Traffic Signs & Pavement Marking
Before the automobile was introduced in America, there were few traffic signs and pavement markings. Accidents involving horse-drawn wagons and carriages usually involved only a single vehicle, and they were more likely to result from a runaway horse or an obstacle in the road than from a failure to yield at an intersection, a lane encroachment or a sharp curve in the road. Nevertheless, there were several instances in the late 1800s involving carriages that collided with streetcars, trolleys and trains. Once the automobile began to gain in popularity, however, collisions between cars and horse-drawn vehicles became more common. One such accident occurred in 1912, but due to the low speed at which the automobile was moving, the occupants of the surrey escaped with only bruises. Venturing out of town in an automobile could be even more challenging. Since there were virtually no road signs, motorists frequently found themselves lost.
Traffic Signs & Pavement Marking – A Brief History
Driving clubs began installing a limited number of road signs around 1900, but it would be more than 20 years before a standardized system of signs was proposed. The first national attempt at standardization occurred in 1935, but the system had to be revised in 1948. As for pavement markings, the now-familiar yellow lines used to separate traffic did not come into use until the 1970s. Many additional pavement markings were developed during the late 20th century.
Why Traffic Signs and Pavement Markings Are Needed
Try to imagine driving on a highway that has no pavement markings and no traffic signs. When another car is approaching, it will be difficult to tell whether it is in your lane. You will have no warning of upcoming curves, dips in the road, railroad crossings or merging traffic. There would be no stop signs, no signal lights and no yield signs. There would be no signs to tell you the names of the streets crossing your line of travel, the direction in which you are traveling or even the name of the street on which you are driving. Driving would be confusing, chaotic and more dangerous.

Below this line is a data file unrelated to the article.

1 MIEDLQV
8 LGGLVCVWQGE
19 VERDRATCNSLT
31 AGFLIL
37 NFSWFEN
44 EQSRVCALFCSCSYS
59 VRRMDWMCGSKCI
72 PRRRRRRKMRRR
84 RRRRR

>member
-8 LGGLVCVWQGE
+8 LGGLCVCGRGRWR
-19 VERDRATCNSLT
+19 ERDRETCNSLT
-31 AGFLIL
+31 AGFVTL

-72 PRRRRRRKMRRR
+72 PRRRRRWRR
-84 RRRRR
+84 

The confusion and lack of order would not end if you decided to park in an unmarked and unsigned parking lot. You will be unsure of whether to park at a right angle or a left angle, where the no-parking zones are located, whether the traffic aisle is one-way or two-way, where pedestrians cross or whether any spaces are reserved for the disabled, employees, motorcycles, electric vehicles or compact cars.
Whether the pavement is a parking lot or public roadway, eliminating chaos helps improve safety. Drivers and pedestrians face fewer distractions, become less confused and are quickly provided with the rules that they need. This helps reduce your potential liability should a vehicle be damaged or a person injured. It also helps keep drivers and pedestrians happier, making them more likely to patronize your business or visit your town.
Call Us for Help
Driveway Sealing Call Frank is an asphalt sealcoating contractor and has been helping Connecticut customers maintain their parking lots since 1998. We offer parking lot striping and pavement markings, sealcoating, asphalt and concrete repairs, snow removal, concrete installation and infrared asphalt paving. We serve homeowners as well as businesses, deliver quality work and are known for our commitment to customer service. If you would like a free, no-obligation quote, submit the online form or call 1-800-DRIVEWAY or (203) 378-0080.